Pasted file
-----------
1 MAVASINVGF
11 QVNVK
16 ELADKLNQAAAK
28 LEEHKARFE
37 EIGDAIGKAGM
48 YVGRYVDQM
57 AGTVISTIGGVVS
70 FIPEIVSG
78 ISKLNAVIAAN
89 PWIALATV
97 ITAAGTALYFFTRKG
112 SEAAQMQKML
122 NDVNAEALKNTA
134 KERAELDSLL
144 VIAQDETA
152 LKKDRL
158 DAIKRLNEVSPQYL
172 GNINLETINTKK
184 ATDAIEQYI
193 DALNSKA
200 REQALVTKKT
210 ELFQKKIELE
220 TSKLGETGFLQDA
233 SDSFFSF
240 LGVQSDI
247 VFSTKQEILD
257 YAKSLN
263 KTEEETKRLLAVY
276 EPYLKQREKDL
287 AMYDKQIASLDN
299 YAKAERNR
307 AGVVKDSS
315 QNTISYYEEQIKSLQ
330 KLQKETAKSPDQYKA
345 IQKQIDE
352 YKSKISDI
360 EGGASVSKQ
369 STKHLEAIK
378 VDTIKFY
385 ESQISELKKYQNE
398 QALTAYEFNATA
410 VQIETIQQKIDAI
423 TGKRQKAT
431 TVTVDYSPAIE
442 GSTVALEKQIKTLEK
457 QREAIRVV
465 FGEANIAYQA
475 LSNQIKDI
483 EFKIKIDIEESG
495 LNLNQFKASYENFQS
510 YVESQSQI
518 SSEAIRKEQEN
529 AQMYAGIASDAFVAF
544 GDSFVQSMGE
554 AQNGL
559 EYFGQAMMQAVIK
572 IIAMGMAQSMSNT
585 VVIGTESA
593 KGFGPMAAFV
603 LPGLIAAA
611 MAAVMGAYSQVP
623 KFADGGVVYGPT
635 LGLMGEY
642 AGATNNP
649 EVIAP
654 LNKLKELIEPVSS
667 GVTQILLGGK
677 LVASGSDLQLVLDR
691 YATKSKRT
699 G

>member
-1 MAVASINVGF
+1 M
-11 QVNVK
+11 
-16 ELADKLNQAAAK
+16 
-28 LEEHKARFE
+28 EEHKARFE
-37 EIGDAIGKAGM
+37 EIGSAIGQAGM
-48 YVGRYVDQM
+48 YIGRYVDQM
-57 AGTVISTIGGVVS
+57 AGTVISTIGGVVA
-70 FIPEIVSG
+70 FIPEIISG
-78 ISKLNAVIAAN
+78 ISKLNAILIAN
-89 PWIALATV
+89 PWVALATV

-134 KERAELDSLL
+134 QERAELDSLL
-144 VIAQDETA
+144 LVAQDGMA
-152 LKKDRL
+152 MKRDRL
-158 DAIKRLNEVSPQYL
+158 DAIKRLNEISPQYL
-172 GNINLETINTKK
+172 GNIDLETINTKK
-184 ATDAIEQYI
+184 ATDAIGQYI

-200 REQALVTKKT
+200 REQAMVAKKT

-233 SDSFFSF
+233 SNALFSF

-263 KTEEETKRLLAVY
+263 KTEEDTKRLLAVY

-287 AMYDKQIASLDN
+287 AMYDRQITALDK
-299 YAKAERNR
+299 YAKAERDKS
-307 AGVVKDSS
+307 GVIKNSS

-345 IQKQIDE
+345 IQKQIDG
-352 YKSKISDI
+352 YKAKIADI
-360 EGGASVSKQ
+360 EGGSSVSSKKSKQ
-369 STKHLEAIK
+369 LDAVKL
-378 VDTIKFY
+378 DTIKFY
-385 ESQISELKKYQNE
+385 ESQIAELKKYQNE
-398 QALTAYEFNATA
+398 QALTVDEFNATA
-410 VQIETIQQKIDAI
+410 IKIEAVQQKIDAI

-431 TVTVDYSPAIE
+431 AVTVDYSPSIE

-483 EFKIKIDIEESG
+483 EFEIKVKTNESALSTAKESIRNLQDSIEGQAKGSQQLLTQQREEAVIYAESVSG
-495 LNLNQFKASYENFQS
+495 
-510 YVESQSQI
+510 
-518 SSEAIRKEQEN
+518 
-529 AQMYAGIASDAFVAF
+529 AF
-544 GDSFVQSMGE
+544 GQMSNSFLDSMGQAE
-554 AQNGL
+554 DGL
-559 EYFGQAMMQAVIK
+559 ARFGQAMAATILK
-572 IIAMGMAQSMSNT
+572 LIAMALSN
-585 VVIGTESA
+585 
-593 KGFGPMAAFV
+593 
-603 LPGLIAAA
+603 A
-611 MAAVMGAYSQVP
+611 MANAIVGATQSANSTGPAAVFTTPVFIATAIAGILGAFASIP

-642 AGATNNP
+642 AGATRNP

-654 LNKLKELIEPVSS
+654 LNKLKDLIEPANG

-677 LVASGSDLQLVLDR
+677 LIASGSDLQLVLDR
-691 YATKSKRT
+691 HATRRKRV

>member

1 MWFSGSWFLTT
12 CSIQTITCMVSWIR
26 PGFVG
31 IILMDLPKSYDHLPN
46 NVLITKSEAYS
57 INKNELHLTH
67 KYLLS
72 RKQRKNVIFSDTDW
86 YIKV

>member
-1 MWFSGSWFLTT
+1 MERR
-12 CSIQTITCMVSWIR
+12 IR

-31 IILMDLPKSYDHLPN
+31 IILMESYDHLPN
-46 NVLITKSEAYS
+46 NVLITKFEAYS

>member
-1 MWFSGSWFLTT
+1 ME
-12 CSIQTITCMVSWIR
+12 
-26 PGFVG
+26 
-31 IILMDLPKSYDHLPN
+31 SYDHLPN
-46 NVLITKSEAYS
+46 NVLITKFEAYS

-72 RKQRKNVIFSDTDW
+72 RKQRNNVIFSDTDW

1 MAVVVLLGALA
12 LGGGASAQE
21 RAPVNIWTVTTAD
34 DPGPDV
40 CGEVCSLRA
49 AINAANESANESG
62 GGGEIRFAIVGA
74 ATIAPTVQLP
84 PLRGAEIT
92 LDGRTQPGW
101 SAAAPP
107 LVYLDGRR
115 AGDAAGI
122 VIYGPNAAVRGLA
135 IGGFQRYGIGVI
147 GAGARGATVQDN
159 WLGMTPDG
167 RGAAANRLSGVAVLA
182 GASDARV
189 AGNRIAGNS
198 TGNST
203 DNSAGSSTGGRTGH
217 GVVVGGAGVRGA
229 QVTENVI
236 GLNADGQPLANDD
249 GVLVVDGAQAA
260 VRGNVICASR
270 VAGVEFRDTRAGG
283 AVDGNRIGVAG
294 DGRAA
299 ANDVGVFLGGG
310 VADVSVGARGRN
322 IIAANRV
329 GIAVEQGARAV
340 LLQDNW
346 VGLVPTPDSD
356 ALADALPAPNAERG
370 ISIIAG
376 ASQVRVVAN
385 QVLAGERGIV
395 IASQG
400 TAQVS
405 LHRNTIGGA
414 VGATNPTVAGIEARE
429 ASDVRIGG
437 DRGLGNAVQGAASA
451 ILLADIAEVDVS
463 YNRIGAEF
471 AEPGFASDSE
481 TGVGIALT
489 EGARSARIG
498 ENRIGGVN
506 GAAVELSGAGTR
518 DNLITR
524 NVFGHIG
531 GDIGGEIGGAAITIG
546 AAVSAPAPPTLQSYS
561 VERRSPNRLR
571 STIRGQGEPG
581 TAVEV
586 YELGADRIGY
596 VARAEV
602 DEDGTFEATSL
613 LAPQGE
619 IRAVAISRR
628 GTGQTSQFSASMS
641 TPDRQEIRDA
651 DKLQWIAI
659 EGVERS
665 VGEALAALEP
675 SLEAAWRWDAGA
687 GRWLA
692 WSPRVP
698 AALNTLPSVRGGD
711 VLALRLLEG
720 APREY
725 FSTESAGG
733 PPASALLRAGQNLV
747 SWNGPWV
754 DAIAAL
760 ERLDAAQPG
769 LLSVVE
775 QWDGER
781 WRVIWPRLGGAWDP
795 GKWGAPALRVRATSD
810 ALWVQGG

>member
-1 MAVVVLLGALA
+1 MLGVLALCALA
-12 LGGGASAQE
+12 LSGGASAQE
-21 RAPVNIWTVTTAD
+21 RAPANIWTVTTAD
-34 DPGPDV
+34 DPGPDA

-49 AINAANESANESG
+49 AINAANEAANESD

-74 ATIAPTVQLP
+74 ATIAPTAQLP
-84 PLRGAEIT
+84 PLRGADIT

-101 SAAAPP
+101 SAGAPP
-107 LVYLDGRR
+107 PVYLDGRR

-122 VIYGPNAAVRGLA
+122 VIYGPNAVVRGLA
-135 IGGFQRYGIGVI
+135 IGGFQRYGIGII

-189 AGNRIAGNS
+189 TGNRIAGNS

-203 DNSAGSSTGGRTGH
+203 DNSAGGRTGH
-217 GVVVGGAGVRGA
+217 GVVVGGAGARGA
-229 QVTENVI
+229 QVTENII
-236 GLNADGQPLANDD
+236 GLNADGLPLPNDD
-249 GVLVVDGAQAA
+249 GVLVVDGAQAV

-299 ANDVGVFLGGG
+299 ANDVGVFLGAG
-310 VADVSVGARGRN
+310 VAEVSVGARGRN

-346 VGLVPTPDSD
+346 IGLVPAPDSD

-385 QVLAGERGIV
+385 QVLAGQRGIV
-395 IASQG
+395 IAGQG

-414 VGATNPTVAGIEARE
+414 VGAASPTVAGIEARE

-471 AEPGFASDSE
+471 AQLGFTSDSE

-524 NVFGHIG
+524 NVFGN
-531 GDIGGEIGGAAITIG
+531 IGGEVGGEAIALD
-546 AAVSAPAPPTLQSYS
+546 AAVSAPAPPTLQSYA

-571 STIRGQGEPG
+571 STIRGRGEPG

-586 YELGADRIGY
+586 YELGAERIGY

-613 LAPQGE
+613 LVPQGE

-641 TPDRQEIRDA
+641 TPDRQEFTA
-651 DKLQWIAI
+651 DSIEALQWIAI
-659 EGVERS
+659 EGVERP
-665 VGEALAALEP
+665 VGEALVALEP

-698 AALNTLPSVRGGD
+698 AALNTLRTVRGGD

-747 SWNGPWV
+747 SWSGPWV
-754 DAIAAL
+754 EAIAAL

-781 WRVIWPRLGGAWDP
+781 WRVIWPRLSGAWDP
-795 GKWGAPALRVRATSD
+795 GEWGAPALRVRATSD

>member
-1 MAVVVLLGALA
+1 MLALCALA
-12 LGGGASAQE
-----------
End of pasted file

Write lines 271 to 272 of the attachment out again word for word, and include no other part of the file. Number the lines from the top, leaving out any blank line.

687 GRWLA
692 WSPRVP